What do you think of when you hear the phrase “slow living?”

Are you able to imagine yourself playing in the floor with your children, unconcerned with housework and errands?

Do you think of actually napping when the kids nap, or maybe enjoying a good book and some quiet time?

Going for long walks with the whole family on Saturdays, and sitting down for afternoon picnics on Sundays?

If you’re reading this post, then likely, the idea of slow living already appeals to you, but it might leave you wondering…

How am I supposed to get anything done?

It’s true that slow living, especially in a family home, embraces quality time over hustle and busyness, but that doesn’t mean your dishes have to pile up for days, or that you have to hire a housekeeper and live-in nanny to make it work!

Today, I want to dig into this idea of slow living…

What I believe it really is, what it looks like, and then delve into some practical tips on how to achieve that harmony between slow living and productivity.

What is Slow Living?

Slow Living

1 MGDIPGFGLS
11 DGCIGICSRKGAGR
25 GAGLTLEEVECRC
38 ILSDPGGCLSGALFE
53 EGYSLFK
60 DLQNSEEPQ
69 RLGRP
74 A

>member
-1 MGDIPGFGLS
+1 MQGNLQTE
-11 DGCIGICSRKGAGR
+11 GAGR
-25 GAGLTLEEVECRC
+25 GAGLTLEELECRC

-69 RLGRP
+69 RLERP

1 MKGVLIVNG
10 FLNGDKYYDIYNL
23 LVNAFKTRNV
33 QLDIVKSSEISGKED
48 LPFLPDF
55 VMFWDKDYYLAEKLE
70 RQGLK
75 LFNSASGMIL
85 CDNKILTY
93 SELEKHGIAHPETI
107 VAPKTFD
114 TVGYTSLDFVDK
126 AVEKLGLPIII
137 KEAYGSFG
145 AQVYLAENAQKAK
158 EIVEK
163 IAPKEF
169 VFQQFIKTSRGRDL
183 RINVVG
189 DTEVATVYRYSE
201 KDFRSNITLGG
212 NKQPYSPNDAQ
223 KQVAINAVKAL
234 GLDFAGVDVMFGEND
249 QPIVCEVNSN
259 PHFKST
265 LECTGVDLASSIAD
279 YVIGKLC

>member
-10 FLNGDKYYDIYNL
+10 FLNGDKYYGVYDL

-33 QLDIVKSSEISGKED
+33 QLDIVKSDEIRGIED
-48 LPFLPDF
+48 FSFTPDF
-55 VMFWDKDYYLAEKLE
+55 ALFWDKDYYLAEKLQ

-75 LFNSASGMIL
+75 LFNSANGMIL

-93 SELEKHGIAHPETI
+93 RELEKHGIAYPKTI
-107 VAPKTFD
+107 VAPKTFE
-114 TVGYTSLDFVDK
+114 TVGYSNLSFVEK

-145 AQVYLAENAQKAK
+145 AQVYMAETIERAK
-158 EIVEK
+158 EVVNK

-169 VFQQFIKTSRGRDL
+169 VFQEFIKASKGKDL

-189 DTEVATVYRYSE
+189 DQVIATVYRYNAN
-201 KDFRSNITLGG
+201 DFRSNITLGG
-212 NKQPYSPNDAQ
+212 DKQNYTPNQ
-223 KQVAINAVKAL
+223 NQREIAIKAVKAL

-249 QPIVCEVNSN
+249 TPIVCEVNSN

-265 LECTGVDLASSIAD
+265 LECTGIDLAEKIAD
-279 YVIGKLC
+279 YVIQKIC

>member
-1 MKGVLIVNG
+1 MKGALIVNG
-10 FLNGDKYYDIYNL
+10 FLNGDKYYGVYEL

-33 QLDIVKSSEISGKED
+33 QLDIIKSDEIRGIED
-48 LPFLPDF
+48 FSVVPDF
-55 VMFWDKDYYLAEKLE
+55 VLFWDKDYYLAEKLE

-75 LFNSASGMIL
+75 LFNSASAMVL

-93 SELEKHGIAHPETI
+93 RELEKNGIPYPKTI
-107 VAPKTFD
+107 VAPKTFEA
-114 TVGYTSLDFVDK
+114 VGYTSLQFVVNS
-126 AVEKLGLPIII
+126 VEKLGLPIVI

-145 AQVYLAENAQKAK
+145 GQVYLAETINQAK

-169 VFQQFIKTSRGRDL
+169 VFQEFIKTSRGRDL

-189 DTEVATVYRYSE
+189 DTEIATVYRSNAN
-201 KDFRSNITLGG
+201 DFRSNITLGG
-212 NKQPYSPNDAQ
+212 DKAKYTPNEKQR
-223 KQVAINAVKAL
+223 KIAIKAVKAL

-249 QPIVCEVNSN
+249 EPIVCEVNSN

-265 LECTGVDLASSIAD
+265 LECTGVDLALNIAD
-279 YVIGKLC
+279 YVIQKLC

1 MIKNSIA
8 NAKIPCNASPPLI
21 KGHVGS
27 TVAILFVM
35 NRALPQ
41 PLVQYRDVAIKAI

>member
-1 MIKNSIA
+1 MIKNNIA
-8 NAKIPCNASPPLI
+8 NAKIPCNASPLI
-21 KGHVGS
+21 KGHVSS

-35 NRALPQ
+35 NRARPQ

The modern crisis

Do you remember being a kid, and noticing how time started to feel like it was speeding up the older you got?

How, as a now-adult, suddenly years seem to have disappeared in a blink?

How quickly days seem to fly by when you’re rushing from place to place, obligations out both ears and one nostril, and have a to-do list a mile long?

Our time on earth is so so limited, and what is our hustle and busyness even for?

To maintain a spotless house 100% of the time?

To placate everyone in our social circles by keeping up with all of the playdates, meetings, organizations, and programs?

To answer every text, phone call, Facebook message, Instagram DM (and whatever else) as soon as our phones notify us?

We are being pulled apart by the demands of our modern world, despite the endless innovations that provide us ever-increasing convenience and speed.

And at what cost?

We are less fulfilled, satisfied, and happy than ever before.

We feel guilty for spending time with our children, and guilty when we don’t.

We neglect self-care, hobbies, and pleasurable pass-times for the things which are “more important.”

Our lives are rushing by faster and faster, causing us to grasp at anything and everything we think might bring us some measure of fulfillment, yet the more we do, the less fulfilling our lives seem.

Slowing it down

So what do we do about it?

We all have the same 24 hours in a day. It’s true.

But how you choose (yes, choose) to spend those 24 hours will in large part determine how fulfilling your life is to you.